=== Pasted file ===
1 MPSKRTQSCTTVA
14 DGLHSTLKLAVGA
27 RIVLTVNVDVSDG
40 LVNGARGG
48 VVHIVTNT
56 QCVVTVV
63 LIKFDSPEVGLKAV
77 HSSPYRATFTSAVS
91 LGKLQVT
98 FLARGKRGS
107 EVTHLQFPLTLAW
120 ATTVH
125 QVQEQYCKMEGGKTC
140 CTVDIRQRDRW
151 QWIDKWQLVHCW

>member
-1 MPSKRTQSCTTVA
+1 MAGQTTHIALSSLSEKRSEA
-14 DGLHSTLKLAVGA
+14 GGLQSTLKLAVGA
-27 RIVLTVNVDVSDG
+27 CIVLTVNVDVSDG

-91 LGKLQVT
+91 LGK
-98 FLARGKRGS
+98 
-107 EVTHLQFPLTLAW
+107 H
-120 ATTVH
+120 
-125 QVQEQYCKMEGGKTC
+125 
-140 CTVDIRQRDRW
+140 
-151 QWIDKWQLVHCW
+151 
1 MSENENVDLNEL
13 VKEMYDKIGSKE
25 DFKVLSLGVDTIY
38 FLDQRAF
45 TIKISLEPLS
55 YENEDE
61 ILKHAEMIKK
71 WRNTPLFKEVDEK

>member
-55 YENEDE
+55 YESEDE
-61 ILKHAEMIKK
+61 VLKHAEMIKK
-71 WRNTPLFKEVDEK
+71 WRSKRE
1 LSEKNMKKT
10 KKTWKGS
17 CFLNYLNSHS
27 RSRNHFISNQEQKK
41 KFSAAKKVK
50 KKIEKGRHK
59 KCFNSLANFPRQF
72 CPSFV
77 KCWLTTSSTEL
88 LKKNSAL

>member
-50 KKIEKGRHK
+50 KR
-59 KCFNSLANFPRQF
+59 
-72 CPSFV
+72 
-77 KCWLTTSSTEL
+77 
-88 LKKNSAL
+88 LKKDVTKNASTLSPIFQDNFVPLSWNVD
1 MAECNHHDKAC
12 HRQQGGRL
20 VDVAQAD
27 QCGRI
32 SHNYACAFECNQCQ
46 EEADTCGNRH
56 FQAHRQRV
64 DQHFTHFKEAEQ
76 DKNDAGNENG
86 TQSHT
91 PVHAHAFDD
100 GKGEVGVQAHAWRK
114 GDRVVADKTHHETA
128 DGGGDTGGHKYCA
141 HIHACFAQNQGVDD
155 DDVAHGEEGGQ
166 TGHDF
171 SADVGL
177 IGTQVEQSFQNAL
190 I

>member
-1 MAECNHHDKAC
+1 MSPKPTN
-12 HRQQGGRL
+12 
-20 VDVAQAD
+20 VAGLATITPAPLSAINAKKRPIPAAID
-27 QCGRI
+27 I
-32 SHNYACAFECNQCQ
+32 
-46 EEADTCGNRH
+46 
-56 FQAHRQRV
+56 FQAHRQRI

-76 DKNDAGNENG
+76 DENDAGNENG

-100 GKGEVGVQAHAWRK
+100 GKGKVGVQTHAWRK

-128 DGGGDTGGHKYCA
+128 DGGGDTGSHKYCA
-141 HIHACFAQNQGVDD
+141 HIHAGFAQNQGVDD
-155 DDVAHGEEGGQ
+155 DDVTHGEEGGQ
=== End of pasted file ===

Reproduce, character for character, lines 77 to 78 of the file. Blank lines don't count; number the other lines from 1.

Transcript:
32 SHNYACAFECNQCQ
46 EEADTCGNRH